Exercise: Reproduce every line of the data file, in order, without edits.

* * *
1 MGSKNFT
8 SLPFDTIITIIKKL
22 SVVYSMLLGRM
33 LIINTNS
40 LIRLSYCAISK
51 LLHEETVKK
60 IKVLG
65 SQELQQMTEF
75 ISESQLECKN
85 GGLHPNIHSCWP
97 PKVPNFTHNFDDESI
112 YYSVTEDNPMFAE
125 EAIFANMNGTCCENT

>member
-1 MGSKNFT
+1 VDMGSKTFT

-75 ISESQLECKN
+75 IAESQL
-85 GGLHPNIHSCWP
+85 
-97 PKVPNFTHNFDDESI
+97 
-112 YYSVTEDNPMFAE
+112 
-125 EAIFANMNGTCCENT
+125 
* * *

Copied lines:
1 MGSKNFT
8 SLPFDTIITIIKKL
22 SVVYSMLLGRM
33 LIINTNS
40 LIRLSYCAISK
51 LLHEETVKK
60 IKVLG
65 SQELQQMTEF
75 ISESQLECKN
85 GGLHPNIHSCWP
97 PKVPNFTHNFDDESI
112 YYSVTEDNPMFAE
125 EAIFANMNGTCCENT

>member
-1 MGSKNFT
+1 VDMGSKTFT

-75 ISESQLECKN
+75 IAESQL
-85 GGLHPNIHSCWP
+85 
-97 PKVPNFTHNFDDESI
+97 
-112 YYSVTEDNPMFAE
+112 
-125 EAIFANMNGTCCENT
+125 